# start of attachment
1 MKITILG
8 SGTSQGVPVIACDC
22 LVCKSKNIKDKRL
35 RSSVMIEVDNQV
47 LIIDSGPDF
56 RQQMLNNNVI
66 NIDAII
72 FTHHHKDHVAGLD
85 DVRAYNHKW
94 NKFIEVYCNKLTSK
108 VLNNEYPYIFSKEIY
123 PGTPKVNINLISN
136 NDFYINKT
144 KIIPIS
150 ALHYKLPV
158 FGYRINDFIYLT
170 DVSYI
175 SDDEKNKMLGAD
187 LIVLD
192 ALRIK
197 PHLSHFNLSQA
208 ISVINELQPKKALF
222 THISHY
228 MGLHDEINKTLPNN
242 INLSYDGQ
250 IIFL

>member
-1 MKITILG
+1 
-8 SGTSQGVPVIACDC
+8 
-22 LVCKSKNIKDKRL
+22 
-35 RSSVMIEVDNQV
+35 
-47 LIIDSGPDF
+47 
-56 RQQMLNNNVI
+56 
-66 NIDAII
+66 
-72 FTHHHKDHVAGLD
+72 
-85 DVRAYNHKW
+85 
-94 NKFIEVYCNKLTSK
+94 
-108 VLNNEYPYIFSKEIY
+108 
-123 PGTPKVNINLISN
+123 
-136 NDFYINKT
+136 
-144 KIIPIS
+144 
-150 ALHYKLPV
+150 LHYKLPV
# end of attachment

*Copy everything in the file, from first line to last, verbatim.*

1 MKITILG
8 SGTSQGVPVIACDC
22 LVCKSKNIKDKRL
35 RSSVMIEVDNQV
47 LIIDSGPDF
56 RQQMLNNNVI
66 NIDAII
72 FTHHHKDHVAGLD
85 DVRAYNHKW
94 NKFIEVYCNKLTSK
108 VLNNEYPYIFSKEIY
123 PGTPKVNINLISN
136 NDFYINKT
144 KIIPIS
150 ALHYKLPV
158 FGYRINDFIYLT
170 DVSYI
175 SDDEKNKMLGAD
187 LIVLD
192 ALRIK
197 PHLSHFNLSQA
208 ISVINELQPKKALF
222 THISHY
228 MGLHDEINKTLPNN
242 INLSYDGQ
250 IIFL

>member
-1 MKITILG
+1 
-8 SGTSQGVPVIACDC
+8 
-22 LVCKSKNIKDKRL
+22 
-35 RSSVMIEVDNQV
+35 
-47 LIIDSGPDF
+47 
-56 RQQMLNNNVI
+56 
-66 NIDAII
+66 
-72 FTHHHKDHVAGLD
+72 
-85 DVRAYNHKW
+85 
-94 NKFIEVYCNKLTSK
+94 
-108 VLNNEYPYIFSKEIY
+108 
-123 PGTPKVNINLISN
+123 
-136 NDFYINKT
+136 
-144 KIIPIS
+144 
-150 ALHYKLPV
+150 LHYKLPV